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Lithuanian Finance Minister Vilius Sapoka on Thursday liked public debate over the establishment of a state-owned bank to "the construction of the Tower of Babel", noting that some want more bank branches in the regions, others want cheaper services, and still others want more loans to businesses and investment in public infrastructure.
Vilius Šapoka
Vilius Šapoka
© DELFI / Domantas Pipas

The finance minister is inclined to support the consolidation of the state-owned credit guarantee agency INVEGA, the Public Investment Development Agency and the Agricultural Loan Guarantee Fund, but he opposes the state's participation in the retail banking business.

"There's a lot of confusion in discussions about the state bank, something reminiscent of the construction of the Tower of Babel," he told the Ziniu Radijas radio station.

"Some want more physical service locations in remote regions and others perhaps want lower rates. The third group wants better access for businesses, and the fourth group wants funding for public infrastructure," he said.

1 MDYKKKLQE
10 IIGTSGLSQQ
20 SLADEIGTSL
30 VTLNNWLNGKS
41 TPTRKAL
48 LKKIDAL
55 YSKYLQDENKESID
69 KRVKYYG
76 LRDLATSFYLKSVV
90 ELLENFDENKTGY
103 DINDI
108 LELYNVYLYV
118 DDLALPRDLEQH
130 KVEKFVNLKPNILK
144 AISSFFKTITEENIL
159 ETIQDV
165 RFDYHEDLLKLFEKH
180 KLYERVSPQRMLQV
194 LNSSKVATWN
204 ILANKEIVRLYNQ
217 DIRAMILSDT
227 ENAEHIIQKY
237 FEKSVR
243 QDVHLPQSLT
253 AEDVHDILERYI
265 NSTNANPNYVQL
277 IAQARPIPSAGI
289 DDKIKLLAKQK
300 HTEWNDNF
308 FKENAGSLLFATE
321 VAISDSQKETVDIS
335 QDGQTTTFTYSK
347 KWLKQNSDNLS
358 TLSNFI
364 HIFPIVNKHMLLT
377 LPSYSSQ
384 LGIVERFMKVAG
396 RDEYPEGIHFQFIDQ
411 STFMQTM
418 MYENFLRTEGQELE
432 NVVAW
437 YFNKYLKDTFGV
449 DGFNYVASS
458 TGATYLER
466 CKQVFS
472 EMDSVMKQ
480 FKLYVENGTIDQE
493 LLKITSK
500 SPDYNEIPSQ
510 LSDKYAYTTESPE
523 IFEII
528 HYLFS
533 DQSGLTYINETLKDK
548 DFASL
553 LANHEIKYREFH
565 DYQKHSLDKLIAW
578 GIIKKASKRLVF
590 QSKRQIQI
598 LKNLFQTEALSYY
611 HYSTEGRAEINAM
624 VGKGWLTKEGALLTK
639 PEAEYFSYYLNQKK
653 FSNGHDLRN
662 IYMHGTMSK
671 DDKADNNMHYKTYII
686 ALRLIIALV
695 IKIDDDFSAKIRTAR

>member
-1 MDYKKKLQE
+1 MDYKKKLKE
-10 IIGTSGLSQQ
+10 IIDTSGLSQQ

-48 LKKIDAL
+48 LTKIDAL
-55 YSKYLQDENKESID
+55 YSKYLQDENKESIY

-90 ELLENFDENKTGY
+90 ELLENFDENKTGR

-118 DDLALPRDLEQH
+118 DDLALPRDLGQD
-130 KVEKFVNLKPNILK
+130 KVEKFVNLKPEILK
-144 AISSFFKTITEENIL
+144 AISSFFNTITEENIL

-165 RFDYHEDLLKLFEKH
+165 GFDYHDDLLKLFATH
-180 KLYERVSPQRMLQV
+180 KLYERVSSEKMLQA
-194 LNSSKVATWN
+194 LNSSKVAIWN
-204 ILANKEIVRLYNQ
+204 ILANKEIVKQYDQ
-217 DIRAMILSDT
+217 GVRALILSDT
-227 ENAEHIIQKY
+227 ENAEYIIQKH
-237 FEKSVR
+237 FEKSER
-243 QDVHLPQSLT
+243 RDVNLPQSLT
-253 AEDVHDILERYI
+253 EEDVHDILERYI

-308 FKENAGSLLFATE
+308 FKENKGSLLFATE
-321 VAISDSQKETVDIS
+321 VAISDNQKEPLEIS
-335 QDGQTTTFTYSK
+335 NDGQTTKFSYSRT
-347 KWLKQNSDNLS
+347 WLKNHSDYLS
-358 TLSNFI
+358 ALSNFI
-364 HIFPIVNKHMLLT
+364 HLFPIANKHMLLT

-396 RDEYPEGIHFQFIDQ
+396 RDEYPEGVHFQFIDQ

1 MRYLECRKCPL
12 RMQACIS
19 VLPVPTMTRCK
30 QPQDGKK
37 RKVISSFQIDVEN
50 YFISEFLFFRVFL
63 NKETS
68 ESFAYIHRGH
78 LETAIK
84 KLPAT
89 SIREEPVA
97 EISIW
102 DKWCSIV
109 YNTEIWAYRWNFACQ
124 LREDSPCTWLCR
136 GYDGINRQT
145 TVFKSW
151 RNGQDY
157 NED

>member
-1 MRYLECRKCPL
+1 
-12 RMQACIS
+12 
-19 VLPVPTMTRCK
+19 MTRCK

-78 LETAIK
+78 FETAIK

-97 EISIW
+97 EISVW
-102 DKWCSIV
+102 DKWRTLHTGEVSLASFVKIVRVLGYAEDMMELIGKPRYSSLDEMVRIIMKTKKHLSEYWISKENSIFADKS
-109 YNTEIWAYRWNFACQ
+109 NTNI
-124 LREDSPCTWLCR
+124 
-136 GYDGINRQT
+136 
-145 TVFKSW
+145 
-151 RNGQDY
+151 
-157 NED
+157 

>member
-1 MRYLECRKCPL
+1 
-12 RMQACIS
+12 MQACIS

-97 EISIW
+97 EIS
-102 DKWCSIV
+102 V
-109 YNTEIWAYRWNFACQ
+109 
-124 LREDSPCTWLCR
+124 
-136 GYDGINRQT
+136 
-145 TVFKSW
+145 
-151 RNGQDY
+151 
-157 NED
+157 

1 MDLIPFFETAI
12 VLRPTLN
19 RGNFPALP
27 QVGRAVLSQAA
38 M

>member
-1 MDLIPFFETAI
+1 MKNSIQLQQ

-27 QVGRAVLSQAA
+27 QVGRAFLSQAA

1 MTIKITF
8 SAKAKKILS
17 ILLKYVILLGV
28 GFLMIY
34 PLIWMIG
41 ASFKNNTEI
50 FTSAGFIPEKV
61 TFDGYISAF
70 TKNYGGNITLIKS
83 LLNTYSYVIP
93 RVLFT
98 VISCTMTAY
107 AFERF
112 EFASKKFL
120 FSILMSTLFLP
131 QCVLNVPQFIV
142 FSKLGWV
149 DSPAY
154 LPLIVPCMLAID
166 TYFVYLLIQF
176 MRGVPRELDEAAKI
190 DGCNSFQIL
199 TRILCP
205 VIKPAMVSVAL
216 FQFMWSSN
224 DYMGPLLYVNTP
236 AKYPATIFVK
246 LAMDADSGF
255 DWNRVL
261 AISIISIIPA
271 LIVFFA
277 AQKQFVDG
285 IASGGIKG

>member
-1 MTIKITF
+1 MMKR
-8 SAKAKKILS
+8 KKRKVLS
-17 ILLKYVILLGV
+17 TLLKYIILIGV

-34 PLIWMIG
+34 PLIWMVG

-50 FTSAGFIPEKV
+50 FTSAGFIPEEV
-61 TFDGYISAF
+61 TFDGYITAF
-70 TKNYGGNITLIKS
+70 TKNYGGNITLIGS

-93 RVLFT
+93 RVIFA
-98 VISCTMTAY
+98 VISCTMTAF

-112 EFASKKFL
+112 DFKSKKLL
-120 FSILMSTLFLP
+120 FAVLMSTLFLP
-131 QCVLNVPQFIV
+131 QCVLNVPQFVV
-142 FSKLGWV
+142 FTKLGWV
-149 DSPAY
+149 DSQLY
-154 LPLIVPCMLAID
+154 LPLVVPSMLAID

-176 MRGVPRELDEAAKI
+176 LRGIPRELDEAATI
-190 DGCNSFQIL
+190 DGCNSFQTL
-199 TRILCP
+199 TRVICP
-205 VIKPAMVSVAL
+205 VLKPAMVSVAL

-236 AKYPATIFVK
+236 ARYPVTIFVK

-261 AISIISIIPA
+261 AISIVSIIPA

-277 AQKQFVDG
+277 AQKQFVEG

According to Sapoka, all European Union countries have national development agencies, like Invega, the Public Investment Development Agency and the Agricultural Loan Guarantee Fund in Lithuania.

“I think the wisest solution would be to consolidate these three institutions into one strong structure that would cover the shortcomings in all areas," the minister. "This would increase competition and could help attract funds from private institutional investors."

"We don't need a banking license for that, but we may call it a National Development Bank if it sounds better," he added.

Sapoka sticks to his position that the state's participation in the retail banking business would be a costly and risky project that would do "more harm than good".

"If someone wants to create a conventional bank that would compete with the private sector, I think this path leads to nowhere," he said.

The ruling bloc's initiative to begin preparations for setting up a National Development Bank passed the first reading in the Seimas earlier this week.

They suggest creating such a bank on the basis of the existing guarantee agencies. It would apply for a banking license and would be supervised by the central Bank of Lithuania.

President Gitanas Nauseda has backed the idea of setting up a state bank, but both Sapoka and Vitas Vasiliauskas, the central bank's government, have taken a cautious stance on the matter.

BNS
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